TRAVELS: XXVI

TravelsBy STEVE MASCORD
AS you might imagine, after five weeks attending matches, dinners and media events in Britain, one gains a few extra pounds – and a better understanding of the challenges facing rugby league here.
What I am about to offer are a bunch of assumptions based on conversations with all manner of people involved in the game in the UK. If I could quote or name these people, I would have. I can’t.
What I have learned is that the situation is markedly different to the way it appears from the outside, from just reading the trade press. And it’s not as dire as it appears, either.
We are all wondering what the competition structure will be the year after next, and whether London will be involved next season. Here’s what seems, to me, to be the case:
1) EVEN THE ‘REBEL’ CLUBS SUPPORT THE NEW STRUCTURE. The clubs who have walked out of meetings aren’t necessarily against splitting Super League into three divisions mid-season – they just want to use the situation to gain more power. They will eventually agree to the proposal – as long as they get something out of it for themselves;
2) MOST SUPER LEAGUE CLUBS ARE SICK OF LOSING PLAYERS TO AUSTRALIA. Ian Lenagan says it’s a compliment to Super League that players are succeeding in the NRL and Super League – but not many of his counterparts at other clubs agree. There is a push for two marquee players per club – one overseas and one local, to help prevent the brawn drain;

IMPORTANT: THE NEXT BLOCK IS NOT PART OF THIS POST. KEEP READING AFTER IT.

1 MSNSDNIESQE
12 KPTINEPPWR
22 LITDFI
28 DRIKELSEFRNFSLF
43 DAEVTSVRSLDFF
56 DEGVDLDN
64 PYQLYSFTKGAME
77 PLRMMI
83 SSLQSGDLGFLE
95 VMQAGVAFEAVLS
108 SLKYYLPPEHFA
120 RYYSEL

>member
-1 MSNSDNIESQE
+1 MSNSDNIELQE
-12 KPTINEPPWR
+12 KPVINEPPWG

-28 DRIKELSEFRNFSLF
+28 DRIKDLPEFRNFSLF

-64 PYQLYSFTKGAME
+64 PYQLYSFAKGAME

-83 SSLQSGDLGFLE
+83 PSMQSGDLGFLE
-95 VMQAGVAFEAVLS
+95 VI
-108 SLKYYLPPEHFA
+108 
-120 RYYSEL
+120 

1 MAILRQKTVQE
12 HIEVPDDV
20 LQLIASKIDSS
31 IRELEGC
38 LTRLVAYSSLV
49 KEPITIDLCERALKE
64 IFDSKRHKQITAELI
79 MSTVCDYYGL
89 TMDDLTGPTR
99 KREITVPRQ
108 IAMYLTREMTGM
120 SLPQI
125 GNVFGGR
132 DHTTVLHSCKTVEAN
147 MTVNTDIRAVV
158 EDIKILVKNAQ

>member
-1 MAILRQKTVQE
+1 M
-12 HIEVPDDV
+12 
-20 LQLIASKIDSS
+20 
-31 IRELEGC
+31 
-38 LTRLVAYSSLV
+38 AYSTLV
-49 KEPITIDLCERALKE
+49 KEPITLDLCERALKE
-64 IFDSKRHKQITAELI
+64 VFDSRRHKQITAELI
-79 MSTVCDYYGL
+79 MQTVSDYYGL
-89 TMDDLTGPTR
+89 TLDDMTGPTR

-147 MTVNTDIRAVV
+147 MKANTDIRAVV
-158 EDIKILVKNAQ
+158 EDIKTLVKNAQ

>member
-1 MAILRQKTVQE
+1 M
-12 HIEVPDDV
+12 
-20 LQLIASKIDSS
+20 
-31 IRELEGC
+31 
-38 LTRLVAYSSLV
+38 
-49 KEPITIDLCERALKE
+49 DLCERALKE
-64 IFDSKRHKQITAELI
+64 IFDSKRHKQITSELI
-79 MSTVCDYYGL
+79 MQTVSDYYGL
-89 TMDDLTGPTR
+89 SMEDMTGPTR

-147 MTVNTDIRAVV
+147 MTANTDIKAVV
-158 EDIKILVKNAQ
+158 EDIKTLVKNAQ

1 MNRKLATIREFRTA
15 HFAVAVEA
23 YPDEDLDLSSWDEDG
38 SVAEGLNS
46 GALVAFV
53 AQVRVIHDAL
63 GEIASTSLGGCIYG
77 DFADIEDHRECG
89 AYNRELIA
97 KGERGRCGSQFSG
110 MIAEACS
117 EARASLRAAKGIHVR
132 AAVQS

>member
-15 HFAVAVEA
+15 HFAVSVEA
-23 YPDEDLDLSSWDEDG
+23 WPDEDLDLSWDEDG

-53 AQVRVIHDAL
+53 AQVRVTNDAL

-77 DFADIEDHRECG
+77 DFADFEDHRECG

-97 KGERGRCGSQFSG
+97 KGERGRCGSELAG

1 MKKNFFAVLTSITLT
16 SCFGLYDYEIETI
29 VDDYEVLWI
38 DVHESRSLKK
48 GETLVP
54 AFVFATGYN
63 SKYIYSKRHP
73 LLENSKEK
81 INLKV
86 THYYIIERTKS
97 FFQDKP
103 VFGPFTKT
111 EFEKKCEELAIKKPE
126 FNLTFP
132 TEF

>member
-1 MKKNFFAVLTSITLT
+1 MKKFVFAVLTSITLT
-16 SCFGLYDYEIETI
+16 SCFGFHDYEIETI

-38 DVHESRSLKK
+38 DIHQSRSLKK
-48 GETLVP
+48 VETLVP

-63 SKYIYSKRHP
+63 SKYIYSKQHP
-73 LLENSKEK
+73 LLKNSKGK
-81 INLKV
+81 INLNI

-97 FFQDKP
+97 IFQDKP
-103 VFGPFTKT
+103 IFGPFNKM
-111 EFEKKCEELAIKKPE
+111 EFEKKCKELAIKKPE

3) THE GAME IS GOING TO LEVERAGE THE ADVENT OF BT SPORT AS MUCH AS IT CAN. Another way to compete with the Aussies is to get a shedload of money from broadcasters, as they have. The arrival of BT Sports gives Sky some competition and the British game plans to use that to get a significant increase in the rights, promising a better product in return. Negotiations won’t wait two years to commence – the proverbial iron is red hot;
4) LONDON ARE LIKELY TO BE BAILED OUT BY A RIVAL CLUB: It seems an established Super League club is preparing to lend the Broncos money and players. NRL CEO David Smith met Gus Mackay and Tony Rea this week to see if there was anything he could do to help.
You may have been broadly aware of some or all of these senarios but since this is my last column for the year, I thought it worthwhile to spell them out.
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SINCE last week, I’ve changed my view somewhat on the requirement that Fiji play Samoa mid-year 2014 for the right to be included in next year’s Four Nations.